“She wants this shot to be the starter so bad,” Moline said. “I expect her to do very well. She’ll fit into that role just perfectly. I expect her to be a solid goalie for us and not give up the soft goals. She’s going to get scored on, obviously, but I expect her to continue to do the things in practice that are going to make her a better goalie along with continuing to mature and do the things a leader does.”
Moline, who works with the boys and girls goalies at Park, played keeper for North St. Paul, helping to take the Polars to the state tournament in 1981, and walked on at University of Minnesota-Duluth.
Moline said Tate has the ability to compete to be one of the best senior goalies in the state.
“Being a goalie, you have to have certain fundamentals and basics,” Moline said. “She plays her angles very well. She’s able to get down and get both pads on the ice and seal it up. She can handle the puck, shoot it off the glass, she’s a good skater and can go behind the net. Her footwork is outstanding in the crease and that’s where the rubber hits the road for goalies.”
Tate wanted to be a goalie like her brother
Tate, 18, began playing hockey when she was 8 years old. She played forward for one year before switching to goalie — the position her older brother Dan, a 2006 Park graduate, also played. Caitlin’s other brother Alex, a 2008 Park grad, also played hockey.
“Dan is the one that inspired me to be a goalie,” Tate said. “I’d go to all his games and he’d make these crazy saves and everyone would cheer. I saw that and decided that’s what I wanted to do. I started as a forward, but it was just not for me. I tried being a goalie and it just came so much more naturally to me.”
Tate said while growing up she questioned why she had to be born different. However, being a goalie allows her to be just like everyone else.
“When I’m off the ice I know I’m always going to stand out from everybody. I was born differently,” she said. “But, on the ice I have a blocker, I have a glove and I have pads just like everyone else. I’m no different. I’m just a goalie.”
Tate said she’s accepted the fact she is missing a hand and has adapted to life with one hand. But, it certainly hasn’t come without its struggles.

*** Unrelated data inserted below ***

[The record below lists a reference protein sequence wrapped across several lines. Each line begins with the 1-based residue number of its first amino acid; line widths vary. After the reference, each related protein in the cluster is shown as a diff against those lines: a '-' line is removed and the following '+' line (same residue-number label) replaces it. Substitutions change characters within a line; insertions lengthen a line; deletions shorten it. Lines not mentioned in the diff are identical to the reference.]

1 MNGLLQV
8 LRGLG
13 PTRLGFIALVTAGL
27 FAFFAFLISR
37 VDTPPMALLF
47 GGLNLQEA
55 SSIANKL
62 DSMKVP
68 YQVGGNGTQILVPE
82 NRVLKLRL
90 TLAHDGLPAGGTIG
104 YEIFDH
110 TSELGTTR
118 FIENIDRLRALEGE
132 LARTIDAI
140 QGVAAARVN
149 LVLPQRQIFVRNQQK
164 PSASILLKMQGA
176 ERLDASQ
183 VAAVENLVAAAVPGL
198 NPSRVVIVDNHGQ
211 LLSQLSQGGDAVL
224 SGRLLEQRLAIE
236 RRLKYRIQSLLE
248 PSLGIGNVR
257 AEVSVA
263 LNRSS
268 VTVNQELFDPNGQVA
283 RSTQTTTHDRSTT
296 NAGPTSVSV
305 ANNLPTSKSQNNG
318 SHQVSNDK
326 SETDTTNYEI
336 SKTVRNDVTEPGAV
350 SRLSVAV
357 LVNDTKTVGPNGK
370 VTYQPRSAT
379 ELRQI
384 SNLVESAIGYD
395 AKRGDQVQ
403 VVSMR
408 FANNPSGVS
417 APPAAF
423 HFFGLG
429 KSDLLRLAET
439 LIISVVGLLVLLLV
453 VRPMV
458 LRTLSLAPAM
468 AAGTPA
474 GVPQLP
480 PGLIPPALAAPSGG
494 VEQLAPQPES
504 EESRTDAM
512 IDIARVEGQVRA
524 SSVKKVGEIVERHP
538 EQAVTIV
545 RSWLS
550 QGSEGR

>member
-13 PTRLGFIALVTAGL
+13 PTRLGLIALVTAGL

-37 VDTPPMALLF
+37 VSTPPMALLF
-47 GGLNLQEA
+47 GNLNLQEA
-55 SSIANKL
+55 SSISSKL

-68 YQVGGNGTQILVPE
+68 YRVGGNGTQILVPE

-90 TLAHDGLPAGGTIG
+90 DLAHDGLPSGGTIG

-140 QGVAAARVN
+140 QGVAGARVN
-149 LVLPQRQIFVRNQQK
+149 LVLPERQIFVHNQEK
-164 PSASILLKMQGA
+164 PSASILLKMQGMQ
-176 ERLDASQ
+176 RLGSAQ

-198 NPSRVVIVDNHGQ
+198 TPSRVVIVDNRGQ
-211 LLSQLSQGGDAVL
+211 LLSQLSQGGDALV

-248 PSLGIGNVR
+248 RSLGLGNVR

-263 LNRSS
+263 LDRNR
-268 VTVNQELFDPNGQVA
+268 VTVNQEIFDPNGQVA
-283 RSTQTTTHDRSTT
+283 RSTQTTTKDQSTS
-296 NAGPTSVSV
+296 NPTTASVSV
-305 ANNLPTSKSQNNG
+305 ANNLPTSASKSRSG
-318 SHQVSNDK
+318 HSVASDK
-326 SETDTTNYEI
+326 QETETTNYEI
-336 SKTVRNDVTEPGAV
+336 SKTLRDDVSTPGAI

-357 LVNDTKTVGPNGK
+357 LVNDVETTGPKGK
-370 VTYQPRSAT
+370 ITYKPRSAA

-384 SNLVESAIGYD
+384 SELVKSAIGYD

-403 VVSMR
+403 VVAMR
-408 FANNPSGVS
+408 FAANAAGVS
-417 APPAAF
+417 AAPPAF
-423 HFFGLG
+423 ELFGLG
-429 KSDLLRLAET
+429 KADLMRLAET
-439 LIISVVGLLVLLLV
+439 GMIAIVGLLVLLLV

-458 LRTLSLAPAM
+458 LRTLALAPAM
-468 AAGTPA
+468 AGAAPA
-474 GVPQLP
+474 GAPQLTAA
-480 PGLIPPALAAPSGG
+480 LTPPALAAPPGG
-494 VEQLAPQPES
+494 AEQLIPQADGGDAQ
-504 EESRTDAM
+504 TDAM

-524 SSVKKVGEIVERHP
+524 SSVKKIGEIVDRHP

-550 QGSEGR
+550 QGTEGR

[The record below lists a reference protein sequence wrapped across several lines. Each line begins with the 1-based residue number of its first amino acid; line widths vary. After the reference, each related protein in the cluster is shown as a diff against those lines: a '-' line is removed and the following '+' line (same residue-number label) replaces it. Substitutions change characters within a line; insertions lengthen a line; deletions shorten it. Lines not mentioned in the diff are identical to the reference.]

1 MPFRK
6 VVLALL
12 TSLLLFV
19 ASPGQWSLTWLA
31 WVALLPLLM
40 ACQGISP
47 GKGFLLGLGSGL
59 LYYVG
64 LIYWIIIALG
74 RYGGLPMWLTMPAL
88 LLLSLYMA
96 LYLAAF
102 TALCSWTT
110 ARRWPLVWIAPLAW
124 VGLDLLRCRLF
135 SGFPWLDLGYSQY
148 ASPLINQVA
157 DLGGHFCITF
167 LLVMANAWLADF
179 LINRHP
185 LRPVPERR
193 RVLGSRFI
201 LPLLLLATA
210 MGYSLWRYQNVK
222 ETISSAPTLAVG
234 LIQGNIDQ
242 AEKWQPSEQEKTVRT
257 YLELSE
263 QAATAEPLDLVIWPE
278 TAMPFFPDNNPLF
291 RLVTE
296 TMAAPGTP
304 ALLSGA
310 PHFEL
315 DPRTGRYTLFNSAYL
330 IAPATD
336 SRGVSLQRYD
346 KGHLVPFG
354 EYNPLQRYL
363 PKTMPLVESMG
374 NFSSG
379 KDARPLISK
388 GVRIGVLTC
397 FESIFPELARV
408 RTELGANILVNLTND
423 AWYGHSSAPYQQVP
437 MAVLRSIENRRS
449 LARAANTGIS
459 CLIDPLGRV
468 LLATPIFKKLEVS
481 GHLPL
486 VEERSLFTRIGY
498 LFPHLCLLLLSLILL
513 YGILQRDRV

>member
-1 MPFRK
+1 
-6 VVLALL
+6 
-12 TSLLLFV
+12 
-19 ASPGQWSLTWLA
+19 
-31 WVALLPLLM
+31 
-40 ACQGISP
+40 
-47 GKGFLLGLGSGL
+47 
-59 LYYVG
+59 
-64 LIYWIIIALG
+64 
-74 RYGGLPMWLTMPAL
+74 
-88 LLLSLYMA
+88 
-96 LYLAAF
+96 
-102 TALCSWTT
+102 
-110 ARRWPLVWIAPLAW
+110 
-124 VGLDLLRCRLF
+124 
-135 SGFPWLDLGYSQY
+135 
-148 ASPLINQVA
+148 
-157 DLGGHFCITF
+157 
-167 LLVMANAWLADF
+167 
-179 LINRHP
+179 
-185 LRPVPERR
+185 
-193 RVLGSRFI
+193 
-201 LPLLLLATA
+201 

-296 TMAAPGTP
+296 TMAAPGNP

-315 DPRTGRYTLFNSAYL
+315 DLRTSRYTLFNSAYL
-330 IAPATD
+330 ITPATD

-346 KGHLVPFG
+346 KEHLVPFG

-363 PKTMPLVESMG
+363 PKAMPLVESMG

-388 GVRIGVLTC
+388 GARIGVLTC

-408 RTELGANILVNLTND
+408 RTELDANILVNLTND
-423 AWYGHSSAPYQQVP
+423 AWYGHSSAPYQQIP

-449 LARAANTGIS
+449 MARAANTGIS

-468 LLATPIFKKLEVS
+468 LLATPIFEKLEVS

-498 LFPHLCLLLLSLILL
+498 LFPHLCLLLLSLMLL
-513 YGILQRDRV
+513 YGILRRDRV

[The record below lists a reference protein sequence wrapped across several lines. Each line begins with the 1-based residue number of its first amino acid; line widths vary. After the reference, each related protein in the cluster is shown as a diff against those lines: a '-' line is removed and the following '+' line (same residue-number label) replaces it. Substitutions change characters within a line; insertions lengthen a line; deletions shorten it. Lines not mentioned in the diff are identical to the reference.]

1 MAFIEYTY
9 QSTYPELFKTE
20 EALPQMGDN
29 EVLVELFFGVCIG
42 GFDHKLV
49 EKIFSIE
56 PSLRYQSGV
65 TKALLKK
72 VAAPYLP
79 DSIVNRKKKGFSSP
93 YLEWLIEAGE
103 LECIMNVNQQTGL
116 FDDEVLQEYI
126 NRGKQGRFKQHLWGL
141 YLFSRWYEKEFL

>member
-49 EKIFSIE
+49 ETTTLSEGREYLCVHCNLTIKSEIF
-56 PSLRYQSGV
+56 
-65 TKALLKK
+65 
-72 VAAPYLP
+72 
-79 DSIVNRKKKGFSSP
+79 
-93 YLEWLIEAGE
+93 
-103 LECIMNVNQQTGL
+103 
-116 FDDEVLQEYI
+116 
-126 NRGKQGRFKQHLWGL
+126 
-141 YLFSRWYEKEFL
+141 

“When I was really young, in elementary school, it didn’t really faze me, because you’re just a kid and a free spirit and nobody really judges you,” Tate said. “But, when you get to middle school, that’s when everything changes. That’s when people start judging you. I started to get super intimidated. I felt different. It was tough for me for a while. I’ll admit that I’ve been embarrassed about it. I didn’t want to be known as the girls who was different or be treated differently.”
Tate said when she was growing up her family was concerned she wouldn’t be able to do certain things other people could do. But, as she got older, Tate said she learned she could do anything, she’d just do them differently.
“I’ve learned to live with it. I’ve learned how to adapt in my own way,” Tate said. “It’s just second nature to me now. People ask me if it’s hard only having one hand. I tell them I don’t know, because I’ve only lived this way. I’ve lived with only one hand my whole life.”
After she graduates this spring, Tate said she is going to fulfill a lifelong dream by moving to California and trying to break into the acting world.
“As long as I can remember I’ve wanted to be an actress,” Tate said. “Hockey is really fun to me. It’s a great hobby and a great way to spend my time. But, I want to start focusing on other things, like what I’m going to be doing for the rest of my life.”
Moline said it will be very difficult to see Tate go, but he said the sky is the limit for her.
“You go through it all the time as a coach. You graduate kids and you miss them,” Moline said. “I work strictly with the goalies and we call ourselves the goalie group. We have a pretty special bond together. I’m a pretty emotional guy. It’s going to be hard.”